Positivity, hopefulness, joy – these are the buzzwords for the Sourface sound, bent both sonically, and philosophically towards escapist, uplifting frames of mind. In fact their very name harks back to their carefree student days – sneaking up to the rooftops of their university building, soaking in the views of night-lit London, letting their inhibitions go – “We had a phrase for this”, says Tom, “being on the surface – being on the surface of life.” It’s a catchphrase which morphed quickly into the more enigmatic ‘Sourface’.

And true to form, The Eternal Summer is an album that fails, miserably, at wiping the grin off its face. It’s as giddying as musical theatre in the way it shifts so eclectically from scene to scene in a flurry of sunshine melodies and grinning orchestrations. In a mere 10 minutes a listener may be exposed to the zesty post-punk of the ‘Lizard King’, the gleeful yacht-rock of ‘Careless Love’ or the shuffling jazz-whimsy of ‘Sonny’.

A proud expression of their Frenchness too – those many francophonic artists that found success beyond their native country – Cortex, La Femme, Serge Gainsbourg – all embed themselves in The Eternal Summer’s many French language tracks. ‘JMCF’, ‘Lacher Prise’, or the album opener ‘Solaire’. The band even sent a couple tracks to Cortex frontman Alain Mion, reportedly to his approval.

France – more specifically the suburbs of Paris – was the site of the album’s unique recording too. During the heatwave of the summer of 2022 the band spent seven weeks in a family house tracking what would become – and must have felt like at the time – The Eternal Summer. With a self-professed ‘can-do’ attitude, the band converted a home-cinema into a makeshift studio. They made their own soundproofing, gathered the fewest mics they could plausibly get away with, and called it ‘Babylon’. Crowd-funding what they could, skimping on quality was simply not an option here. Saxophonists, trumpeters and cellists were invited over from England; two thirds of the budget was spent on renting a Fender Rhodes: “We didn’t want it to sound ‘garage’ at all – we really pushed ourselves to make it sound professional”, Matt notes. “This links back to the positivity of the whole album. ‘You can do it!’, you know?”

Indeed, the album’s loose narrative thread becomes a metaphor for the album’s very creation. The Eternal Summer is, in a very real sense, the of a band trooping on despite the limitations to produce the brightest, most bedazzling sequence of music they could: “Deep down it harks back to the origin of Sourface, about this one positive energy, really loving what we’re doing it and celebrating with the audience” Alex explains.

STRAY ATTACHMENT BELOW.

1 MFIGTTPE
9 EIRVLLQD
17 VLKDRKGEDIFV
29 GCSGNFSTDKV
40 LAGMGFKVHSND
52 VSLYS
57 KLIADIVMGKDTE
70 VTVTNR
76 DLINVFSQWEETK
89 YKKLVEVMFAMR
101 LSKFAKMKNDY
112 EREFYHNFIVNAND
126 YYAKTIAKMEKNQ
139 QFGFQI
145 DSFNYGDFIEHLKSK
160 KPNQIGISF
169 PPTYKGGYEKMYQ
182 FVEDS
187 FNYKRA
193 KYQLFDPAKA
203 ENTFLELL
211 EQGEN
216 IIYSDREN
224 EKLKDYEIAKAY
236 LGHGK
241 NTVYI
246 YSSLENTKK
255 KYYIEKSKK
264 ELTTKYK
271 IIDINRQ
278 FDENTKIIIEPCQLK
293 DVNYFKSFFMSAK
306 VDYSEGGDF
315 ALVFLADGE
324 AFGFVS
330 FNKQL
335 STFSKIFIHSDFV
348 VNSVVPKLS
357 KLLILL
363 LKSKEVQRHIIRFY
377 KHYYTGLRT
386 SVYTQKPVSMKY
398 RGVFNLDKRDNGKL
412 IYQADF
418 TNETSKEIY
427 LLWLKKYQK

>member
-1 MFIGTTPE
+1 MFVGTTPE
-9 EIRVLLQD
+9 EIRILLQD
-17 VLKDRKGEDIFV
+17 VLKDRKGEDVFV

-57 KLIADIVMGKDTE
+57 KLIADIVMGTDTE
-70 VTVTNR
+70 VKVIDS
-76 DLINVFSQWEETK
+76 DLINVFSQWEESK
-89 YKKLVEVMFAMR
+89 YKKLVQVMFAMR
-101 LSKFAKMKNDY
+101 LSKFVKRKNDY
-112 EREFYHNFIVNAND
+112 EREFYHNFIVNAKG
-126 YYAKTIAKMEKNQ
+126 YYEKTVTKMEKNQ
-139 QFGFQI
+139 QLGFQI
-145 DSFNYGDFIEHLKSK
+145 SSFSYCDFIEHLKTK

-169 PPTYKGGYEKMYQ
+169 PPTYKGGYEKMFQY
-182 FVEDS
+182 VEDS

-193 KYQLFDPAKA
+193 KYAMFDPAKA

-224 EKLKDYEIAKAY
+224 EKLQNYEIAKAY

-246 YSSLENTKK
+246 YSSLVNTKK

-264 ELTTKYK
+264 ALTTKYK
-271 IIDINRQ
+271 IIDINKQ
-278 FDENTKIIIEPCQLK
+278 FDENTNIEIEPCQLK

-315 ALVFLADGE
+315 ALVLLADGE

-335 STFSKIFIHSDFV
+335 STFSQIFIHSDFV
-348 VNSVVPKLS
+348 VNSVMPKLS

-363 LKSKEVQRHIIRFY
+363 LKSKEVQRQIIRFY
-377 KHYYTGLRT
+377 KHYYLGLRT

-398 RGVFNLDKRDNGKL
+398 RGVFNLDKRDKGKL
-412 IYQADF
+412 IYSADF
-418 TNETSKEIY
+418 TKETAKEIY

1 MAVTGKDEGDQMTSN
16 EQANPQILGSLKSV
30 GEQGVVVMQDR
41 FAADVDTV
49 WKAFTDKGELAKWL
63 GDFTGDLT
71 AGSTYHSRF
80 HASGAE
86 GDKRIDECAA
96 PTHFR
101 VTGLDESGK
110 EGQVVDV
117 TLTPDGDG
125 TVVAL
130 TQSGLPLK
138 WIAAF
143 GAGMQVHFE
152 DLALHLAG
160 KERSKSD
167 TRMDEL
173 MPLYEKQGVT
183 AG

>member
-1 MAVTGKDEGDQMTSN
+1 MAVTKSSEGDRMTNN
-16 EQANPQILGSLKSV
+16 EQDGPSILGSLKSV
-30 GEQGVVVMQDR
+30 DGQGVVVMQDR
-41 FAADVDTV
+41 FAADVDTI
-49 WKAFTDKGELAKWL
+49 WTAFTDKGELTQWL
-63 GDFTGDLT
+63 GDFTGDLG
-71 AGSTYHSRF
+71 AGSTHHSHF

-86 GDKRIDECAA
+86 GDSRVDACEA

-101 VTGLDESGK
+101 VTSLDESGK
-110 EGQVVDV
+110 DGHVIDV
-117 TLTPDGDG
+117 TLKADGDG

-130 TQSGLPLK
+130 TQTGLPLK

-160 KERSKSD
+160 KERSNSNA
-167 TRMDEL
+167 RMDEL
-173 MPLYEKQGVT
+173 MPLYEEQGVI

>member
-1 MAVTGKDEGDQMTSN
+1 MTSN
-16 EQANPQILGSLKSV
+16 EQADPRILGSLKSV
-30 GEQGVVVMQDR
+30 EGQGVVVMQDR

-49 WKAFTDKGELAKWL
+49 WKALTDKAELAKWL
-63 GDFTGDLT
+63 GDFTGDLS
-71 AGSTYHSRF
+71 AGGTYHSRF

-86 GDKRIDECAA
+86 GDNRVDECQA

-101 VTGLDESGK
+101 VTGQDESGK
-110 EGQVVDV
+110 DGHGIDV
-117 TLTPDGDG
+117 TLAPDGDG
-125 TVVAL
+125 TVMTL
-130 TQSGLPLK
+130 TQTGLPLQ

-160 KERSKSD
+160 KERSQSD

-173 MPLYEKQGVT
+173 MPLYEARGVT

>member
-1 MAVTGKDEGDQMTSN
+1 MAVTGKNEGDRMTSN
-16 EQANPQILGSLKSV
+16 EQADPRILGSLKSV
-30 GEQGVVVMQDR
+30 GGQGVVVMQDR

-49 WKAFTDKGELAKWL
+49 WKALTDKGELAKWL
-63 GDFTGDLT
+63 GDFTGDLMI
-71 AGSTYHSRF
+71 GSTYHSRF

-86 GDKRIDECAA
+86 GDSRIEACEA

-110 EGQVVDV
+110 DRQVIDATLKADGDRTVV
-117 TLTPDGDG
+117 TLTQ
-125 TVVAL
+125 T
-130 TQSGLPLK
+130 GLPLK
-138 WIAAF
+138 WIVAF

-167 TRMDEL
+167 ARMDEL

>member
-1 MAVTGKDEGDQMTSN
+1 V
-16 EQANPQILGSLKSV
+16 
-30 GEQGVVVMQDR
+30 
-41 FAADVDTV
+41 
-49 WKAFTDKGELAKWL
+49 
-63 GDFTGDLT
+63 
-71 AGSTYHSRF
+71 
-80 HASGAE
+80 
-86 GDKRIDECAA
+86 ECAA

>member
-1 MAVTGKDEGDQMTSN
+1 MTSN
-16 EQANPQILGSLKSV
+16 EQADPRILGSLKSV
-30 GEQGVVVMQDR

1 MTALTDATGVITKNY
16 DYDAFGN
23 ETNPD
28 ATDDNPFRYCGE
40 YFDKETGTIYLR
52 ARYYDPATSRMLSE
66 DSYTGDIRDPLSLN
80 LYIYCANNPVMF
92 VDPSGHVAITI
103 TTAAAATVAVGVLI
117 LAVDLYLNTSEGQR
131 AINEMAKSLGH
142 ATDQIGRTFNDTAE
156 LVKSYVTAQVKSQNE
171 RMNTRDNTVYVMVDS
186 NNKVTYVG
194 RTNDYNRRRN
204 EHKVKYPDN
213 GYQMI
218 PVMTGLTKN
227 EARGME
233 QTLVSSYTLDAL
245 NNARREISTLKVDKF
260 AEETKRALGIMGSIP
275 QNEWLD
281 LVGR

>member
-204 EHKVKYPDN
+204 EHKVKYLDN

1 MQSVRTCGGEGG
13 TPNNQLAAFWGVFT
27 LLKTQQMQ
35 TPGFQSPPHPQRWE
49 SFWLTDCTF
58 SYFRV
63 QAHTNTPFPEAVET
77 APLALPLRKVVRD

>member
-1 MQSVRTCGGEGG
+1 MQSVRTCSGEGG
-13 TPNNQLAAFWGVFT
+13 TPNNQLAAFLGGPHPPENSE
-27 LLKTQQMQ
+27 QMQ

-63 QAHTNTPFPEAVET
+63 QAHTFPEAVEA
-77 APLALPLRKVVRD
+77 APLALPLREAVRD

“It links to our Mediterranean side. It’s always been a part of us, wanting to have sunny, flowery landscapes.” continues Matt, “That’s where the escape comes from. We want to find some paradise land amidst the greyness. So many people approach songwriting as being about what they don’t have or can’t reach, or what to aspire to. What the hell is the point of that? If it’s not fun, why would you do it? We’re not playing our instruments to cry about it.”

About Sourface

Formed at University in London right before the rupture of the pandemic as a means of channelling hope, manifesting their lives and looking to the future, the four-piece, now split between Paris and London, regularly perform in both cities, sing in both respective languages, infected by the spirit of both distinctive cultures.

Recorded at the band’s self-made Babylon Studio in Paris during the heatwave of 2022, The Eternal Summer – due for release on the week of the 2024 Spring Equinox – offers an eclectic 11-song sequence celebrating sunlight, abundance and positivity, while exploring the dangers of having such things stripped away from us. It’s a story that has been brought to life by the band in comic book form.

Marbling yacht-rock, jazz, funk, post-punk, and disco-house, the quartet fail, miserably, at wiping the grin off their (sour) faces. As giddying as musical theatre in the way they shift so eclectically from scene to scene in a flurry of sunshine melodies and grinning orchestrations, the band have already garnered the favour of indie press stalwarts Rough Trade, The Most Radicalist, God Is In The TV, Still Listening, Clunk, Joyzine, Rodeo, Wax and Last Bus Magazine, as well as support slots for Cassia and Boyish.

Selling out their last London headline show at Paper Dress Vintage in January, the band have also garnered a reputation for inventive, cinematic music videos – with clips for recent singles ‘Careless Love’ and ‘Vin Rosé’ each achieving upwards of 200k views on social media on their respective release dates.

Featured image by Louis Oliver Byrne.